This month’s Plant Methods also features a NATs tool, a protocol for NAT identification in plant tissue (Collani and Baraccia, 2012).  It is a simple PCR based method, and relies on prior knowledge of the existence of a NAT, as specific primers are needed. Used in association with PlantNATsDB, this is a useful technique. (more…)

Online resources for sharing and viewing data

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Published on: August 15, 2012

—-  This page was updated on 17 and 21 August 2012 with recommendations from @BMC_series and others. I will make further changes if necessary so please contact me if you have any suggestions  —-

When reviewing the recent GARNet workshop Making Data Accessible to All, we thought it was a good idea to collate the important bioscience databases on the web. I set to work and came up with the table below.

GARNet are keen to get an impression of how the plant science community actually use online databases, so please use the form at the end of this post to let us know how you use these types of resources. Do you deposit data in them, use them to guide practical work, or build whole research projects around them?

You’ll notice there are some blank spaces – if you know a resource that can fill it, please let me know. Likewise if you think I’ve got something wrong (I have personally worked with only a handful of these resources!) or missed off your favourite database, please leave a comment, tweet me or use the form below to tell me about it. (more…)

FESPB-EPSO Plant Congress 2012

Ruth Bastow has put together an excellent Storify on the recent Plant Biology Congress in Freiburg. Here are just a few snippets from the first two days – go to the Storify for the complete story, including insights from diverse speakers like Professor Richard Dixon, farmer Helmut Bonn, and Joachim Schneider from Bayer.


Warwick Systems Biology at SEB 2012

It’s time for another guest post today – Katherine Denby writes about the SEB 2012 conference.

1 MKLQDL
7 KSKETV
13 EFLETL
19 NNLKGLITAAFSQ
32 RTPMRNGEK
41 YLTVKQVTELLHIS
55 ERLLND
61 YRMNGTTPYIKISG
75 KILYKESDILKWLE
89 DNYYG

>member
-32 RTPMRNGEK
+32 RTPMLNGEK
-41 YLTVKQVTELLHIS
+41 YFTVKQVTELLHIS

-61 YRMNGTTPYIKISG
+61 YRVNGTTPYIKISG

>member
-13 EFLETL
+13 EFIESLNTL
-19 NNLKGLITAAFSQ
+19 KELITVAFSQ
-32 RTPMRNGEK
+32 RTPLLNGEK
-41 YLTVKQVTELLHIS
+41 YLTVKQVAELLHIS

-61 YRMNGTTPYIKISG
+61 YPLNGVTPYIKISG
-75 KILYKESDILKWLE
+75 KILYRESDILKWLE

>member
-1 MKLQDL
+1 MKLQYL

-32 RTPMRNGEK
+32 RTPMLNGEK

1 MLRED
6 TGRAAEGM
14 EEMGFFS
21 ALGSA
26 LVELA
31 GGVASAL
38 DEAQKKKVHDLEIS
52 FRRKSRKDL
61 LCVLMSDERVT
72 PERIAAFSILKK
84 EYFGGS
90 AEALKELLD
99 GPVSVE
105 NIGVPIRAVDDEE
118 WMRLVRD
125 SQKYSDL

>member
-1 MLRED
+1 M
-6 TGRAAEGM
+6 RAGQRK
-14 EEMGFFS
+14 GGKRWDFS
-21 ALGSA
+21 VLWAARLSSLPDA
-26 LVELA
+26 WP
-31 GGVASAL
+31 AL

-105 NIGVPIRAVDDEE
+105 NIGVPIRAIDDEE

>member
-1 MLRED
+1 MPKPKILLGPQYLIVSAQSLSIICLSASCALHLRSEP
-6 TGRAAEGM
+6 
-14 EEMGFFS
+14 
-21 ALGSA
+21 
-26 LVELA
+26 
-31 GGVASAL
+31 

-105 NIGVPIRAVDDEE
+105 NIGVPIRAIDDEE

Warwick Systems Biology Centre was well represented at the recent SEB conference in Salzburg, with 4 presentations in sessions on Biotic Stress, Environmental Control of Development and Generating New Biological Insights from Complex Data.

Arabidopsis leaf cells, stained to visualise the cell wall and Botrytis cinerea mycelia. Credit: Katherine Denby

First up was Katherine Denby who presented analysis of a gene expression time series from Arabidopsis leaves infected with the fungal pathogen Botrytis cinerea generated in the PRESTA project. Using a variety of network inference algorithms, the group has generated models of the gene regulatory networks underlying the Arabidopsis response to this pathogen. These network models have highlighted specific regulatory interactions, and led to identification of transcription factors with a novel role in defence. Modelling using gene expression time series from other biotic and abiotic stresses has predicted a core regulatory network underlying multiple stress responses with differential flux through the network under different environmental conditions. Katherine also described a novel tool, Wigwams, to identify groups of genes significantly co-expressed across multiple stresses. Integrating this with the network models enables prediction of the upstream regulators of these groups. (more…)